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Discussion in 'US Army Forum' started by Biscuitsjam, Jan 5, 2008.

  1. Biscuitsjam


    Jan 10, 2004
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    This is back from when I was a PFC without much experience. I was wondering if anyone had similar stories to relate about FUBAR soldiers who don't maintain their equipment...

    Our tank had mechanical problems in Iraq and we had to borrow another tank within the platoon for a "fun" mission (destroying two houses). We didn't have much time to get the vehicle ready, but it should have been enough -barely- if the vehicle had been properly maintained.

    When we got out to their tank prior to the mission, we discovered that the .50cal was seized up and we couldn't even pull back the charging handle. The tank commander had not cleaned it in about 2 months and had just periodically poured bottles of water over it. We were unable to fix the .50 cal in the time we had, but we wasted a lot of time trying.

    I got into the loader's position and found the M240 in almost as bad of shape. The headspace was way off and the weapon clearly couldn't fire without jamming. It was also absolutely filthy. In the ammo can, there were only about 50 rounds (instead of 200+), and those rounds had lots of rust on them because standing water had been allowed to sit since the last rain. I reached down inside the turret to get another ammo can and realized that the crew only had 4 extra ammo cans on the whole vehicle. None of those ammo cans had been prepared for combat, and the 7.62mm rounds were still packed in cardboard inside the cans. I cleaned the weapon, adjusted the barrel, and got a couple ammo cans ready for use before I ran out of time.

    We also discovered that the tank was 4 quarts low of oil, which we promptly replaced. The cooler was mildewy, but we dumped ice and bottled water in it. At least the rear fuel tanks were full and the track looked decent... We didn't have time to do much more. It was SP, so we rolled out the gate with our fingers crossed.

    Out on the mission, we had to fire the coaxial M240 machinegun. While it DID fire, it wouldn't STOP firing. Once the trigger was pulled, the weapon continued to shoot until the gunner pulled the charging handle to stop it.

    We also tried to fire the main gun. Needless to say, it didn't work either. In the (only) time the crew had ever tried to clean it, they managed to break off the firing pin. Apparently, they never did any kind of functions check after reassembling it.

    So, what was wrong? The tank commander was tactically brilliant and extremely knowledgeable about every military subject. You could put him under enormous psychological pressure and he could quickly come up with the proper solution to any combat problem. He was also extremely lazy. He hated working on his vehicle. His gunner, a kiss-***, tried to emulate his don't-give-a-damn attitude (he's normally a hard worker, but he wanted to impress the tank commander). The loader was the kind of guy that needed his *** kicked every now and again to do his job. The driver was a hard worker, but the tank commander repeatedly ordered him not to do maintenance. Why? Because if the driver was out working on the tank without him, he thought it made him look bad.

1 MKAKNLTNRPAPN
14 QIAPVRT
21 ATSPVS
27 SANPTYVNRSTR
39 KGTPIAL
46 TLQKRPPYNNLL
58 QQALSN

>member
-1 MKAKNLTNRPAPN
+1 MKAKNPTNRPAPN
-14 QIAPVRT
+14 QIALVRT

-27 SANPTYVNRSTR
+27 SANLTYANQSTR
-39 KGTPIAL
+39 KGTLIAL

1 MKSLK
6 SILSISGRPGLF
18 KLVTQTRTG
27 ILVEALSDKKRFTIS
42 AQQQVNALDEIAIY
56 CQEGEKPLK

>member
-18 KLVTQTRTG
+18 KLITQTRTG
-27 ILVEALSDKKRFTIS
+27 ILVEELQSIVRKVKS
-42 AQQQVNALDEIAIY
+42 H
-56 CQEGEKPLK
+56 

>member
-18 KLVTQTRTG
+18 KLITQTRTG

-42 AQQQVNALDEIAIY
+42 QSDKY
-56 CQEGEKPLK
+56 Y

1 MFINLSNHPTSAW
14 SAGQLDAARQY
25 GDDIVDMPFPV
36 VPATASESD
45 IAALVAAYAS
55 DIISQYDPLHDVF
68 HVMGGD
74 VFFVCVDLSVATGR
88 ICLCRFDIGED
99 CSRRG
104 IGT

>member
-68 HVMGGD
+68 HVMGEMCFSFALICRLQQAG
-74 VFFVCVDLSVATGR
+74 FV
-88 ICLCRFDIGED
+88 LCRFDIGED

In summation, NONE of the weapons on that tank worked:
    .50 cal inop
    Loader's M240 inop (and ammo situation FUBAR)
    Main gun inop
    Gunner's M240 malfunctioning

    When we were towed back to base (IED actually launched us airborne), the crew just scoffed at our complaints about their maintenance. I don't know what-all happened behind the scenes with the NCOs, but not much changed with that crew.

    It made me think. I realized that even the best-skilled soldier in the world wasn't worth a damn if he didn't take the time to properly maintain his equipment. I think I'd rather have an idiot with working gear watching my back.
  2. fourdeuce2


    Nov 13, 2003
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    We were doing a roadmarch from our duty station to Grafenwoehr once(about 20 miles), when about halfway there we stopped to do a maintenance halt. As the crews dismounted to open the hatches and check fluids, clean air filters, etc., the company commander walked up and down the line of vehicles to watch. He just happened to walk in front of one vehicle(113) when the driver popped the "cannister" over the air filter. As the company commander watched, the driver pulled down the fiberglass filter cover and found out that he didn't even HAVE a filter element inside it. Needless to say, the company commander was not happy with that crew.:steamed: